Ladies and gentlemen, Maj has left the building. --Evan 22:47, 2 Dec 2004 (EST)
On a matter of this level of importance to the project I feel obliged to chime in. To put it simply I'm in agreement with MAJ and Evan on the issue of page protection. 13 bad edits per week is nothing we can't deal with. In effect our vigilance protects this page, and I like it that way.
I would however like very much to receive email diffs of any edits on my watched pages, including the Main Page. There is absolutely nothing un-wiki about such notifications.
A possibility about which I think there might still be room for discussion would be automating rejection of blatantly unwanted edits. Evan has objected in the past that this sort of thing is technological solution to a social problem, and that it's therefore something we want to avoid. On a practical level, however we are all agreed that there's little point in accepting edits which are just going to be deleted in the very short term anyhow, hence the Wikitravel:Spam filter.
I don't think it would be that much different to reject changes to the main page which do not contain certain text. Others however might see this as a sort of slippery slope. -- Mark 03:19, 3 Dec 2004 (EST)
OK, as some of you may have noticed, I'm REALLY new around these parts, so bear with me for not having a clue just how the nuts and bolts of MediaWiki works. I do however have an idea for semi-protection of the main-page which would allow for securing it and leaving it freely editable by anyone. Is it possible that the main page be locked down with a link to [Wikitravel:New_Main_Page] that is wide open, then having the content of New_Main_Page replace the content of the locked main page when it is ready/due for a change? Any vandalism to the existing main page wound be impossible, no new user would ever face a vandalized introduction to WikiTravel, and any user would still be able to contribute to the creation of the main page as it will appear in the future. What does everyone think? Weaponofmassinstruction 23:30, 20 Jan 2005 (EST)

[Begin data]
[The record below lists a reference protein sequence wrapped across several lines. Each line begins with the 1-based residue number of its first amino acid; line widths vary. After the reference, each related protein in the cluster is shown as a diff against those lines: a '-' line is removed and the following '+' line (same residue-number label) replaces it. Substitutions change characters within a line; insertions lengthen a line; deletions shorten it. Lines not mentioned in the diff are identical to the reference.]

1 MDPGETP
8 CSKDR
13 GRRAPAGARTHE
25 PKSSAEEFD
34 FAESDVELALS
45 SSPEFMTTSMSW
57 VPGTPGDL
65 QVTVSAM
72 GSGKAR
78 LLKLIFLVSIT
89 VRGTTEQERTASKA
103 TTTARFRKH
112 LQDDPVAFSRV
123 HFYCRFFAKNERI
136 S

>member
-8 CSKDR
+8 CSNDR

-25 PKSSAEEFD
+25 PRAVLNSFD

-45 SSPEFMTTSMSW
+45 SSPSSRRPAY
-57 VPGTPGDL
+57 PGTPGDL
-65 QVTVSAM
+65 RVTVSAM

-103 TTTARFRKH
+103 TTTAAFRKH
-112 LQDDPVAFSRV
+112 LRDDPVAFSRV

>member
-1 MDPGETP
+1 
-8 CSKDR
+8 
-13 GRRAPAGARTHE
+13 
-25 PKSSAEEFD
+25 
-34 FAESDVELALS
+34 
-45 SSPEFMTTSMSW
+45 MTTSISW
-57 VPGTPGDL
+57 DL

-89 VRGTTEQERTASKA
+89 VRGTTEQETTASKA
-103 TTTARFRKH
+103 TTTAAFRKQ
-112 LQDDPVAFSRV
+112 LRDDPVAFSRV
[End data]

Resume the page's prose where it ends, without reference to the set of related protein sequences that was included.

Okay, I'm now decided about this, and Weaponofmassinstruction is right. I do not propose that admins be the gatekeepers, but merely the janitors that sweep valid content from the scratch Main Page into the real main page.
Additionally comments about about giving new users the True Ability to change the Main Page are simply wrong for the following reasons:
  1. Despite the clear and unambiguous notice that we have main page guidelines, new users do not read them because they think they Know Better.
  2. New users who are tempted to muck with the main page are usually doing so for the wrong reasons: they beleive that their pet location on the planet is being slighted by ommision even though the real reason is that their pet location has an article that needs work